Agglomeration economies operate as strongly for entrants in India as they do in advanced economies. Most strikingly, the importance of the Chinitz effect is concentrated among small entrants. It matters more in materially intensive industries. The importance of overall output markets and labour spillovers grow with entrant size. It appears that input cost factors are more influential in the location choices of small start-ups in India, while output conditions and labour markets are more important for large entrants.


India’s economic geography is still taking shape. A comparison of India with the US shows that the existing city population levels, city-industry employment, and industry fixed effects can explain 80% of the spatial variation in the US’s entry rates. The comparable explanatory power for India is just 29% for manufacturing and 33% for services. A large portion of this gap is due to India being at a much earlier stage of development. The industrial landscape is also adjusting after the deregulations of the 1980s and 1990s. At such an early point and with industrial structures not yet entrenched, local policies and traits can have profound and lasting impacts by shaping where industries plant their roots.

Agglomeration economies are very important for India’s entry patterns. We find strong evidence of agglomeration economies in India’s manufacturing sector. In a similar manner, we find extensive evidence that the incumbent compositions of local industries influence new entry rates at the district-industry level within manufacturing. This influence is through both traditional Marshallian economies like a suitable labour force and proximity to customers and through the Chinitz effect that emphasises small suppliers.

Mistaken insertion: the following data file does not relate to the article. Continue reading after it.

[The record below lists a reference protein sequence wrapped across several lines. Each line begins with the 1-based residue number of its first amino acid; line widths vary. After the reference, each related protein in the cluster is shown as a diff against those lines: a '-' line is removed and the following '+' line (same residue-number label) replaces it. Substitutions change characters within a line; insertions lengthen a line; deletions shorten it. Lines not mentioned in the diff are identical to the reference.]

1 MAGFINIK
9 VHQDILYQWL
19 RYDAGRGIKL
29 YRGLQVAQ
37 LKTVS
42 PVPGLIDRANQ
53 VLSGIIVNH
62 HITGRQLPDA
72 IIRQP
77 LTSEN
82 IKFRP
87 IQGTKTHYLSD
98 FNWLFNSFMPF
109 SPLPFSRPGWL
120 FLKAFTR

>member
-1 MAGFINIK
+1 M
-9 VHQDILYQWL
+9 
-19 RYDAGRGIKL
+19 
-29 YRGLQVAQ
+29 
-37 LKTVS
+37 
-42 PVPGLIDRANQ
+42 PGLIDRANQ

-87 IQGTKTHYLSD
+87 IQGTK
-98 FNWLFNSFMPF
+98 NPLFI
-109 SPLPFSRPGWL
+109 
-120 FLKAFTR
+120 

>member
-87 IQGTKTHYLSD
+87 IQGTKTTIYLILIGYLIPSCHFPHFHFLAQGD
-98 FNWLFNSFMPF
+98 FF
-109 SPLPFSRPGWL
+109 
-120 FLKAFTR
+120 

Education and physical infrastructure matter greatly. The two most consistent factors that predict overall entrepreneurship for a district are its education and the quality of local physical infrastructure. These patterns are true for manufacturing and services. These relationships are much stronger in India than those found for the United States. Higher education in a local area increases the supply of entrepreneurs and increases the talent available to entrepreneurs for staffing their companies. Investment in people is an easy call for policymakers. Likewise, local areas must improve their infrastructure – electricity, roads, telecoms, and water/sanitation facilities.

Disclaimer: The views expressed here are those of the authors and not necessarily of the World Bank or any other institution.


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Jofre-Monseny, Jordi, Raquel Marín-López, and Elisabet Viladecans-Marsal (forthcoming), “The Mechanisms of Agglomeration: Evidence from the Effect of Inter-Industry Relations on the Location of New Firms”, Journal of Urban Economics.

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Rosenthal, Stuart, and William Strange (2010), “Small Establishments/Big Effects: Agglomeration, Industrial Organization and Entrepreneurship”, in Glaeser, Edward (ed) Agglomeration Economics, Chicago: University of Chicago Press.



Topics:  Productivity and Innovation

Tags:  entrepreneurship, India

Ejaz Ghani

Lead Economist in Economic Policy and Debt, PREM Network, World Bank

Assistant Professor, Harvard Business School

Stephen D O'Connell

PhD Candidate in the Department of Economics at The Graduate Center, City University of New York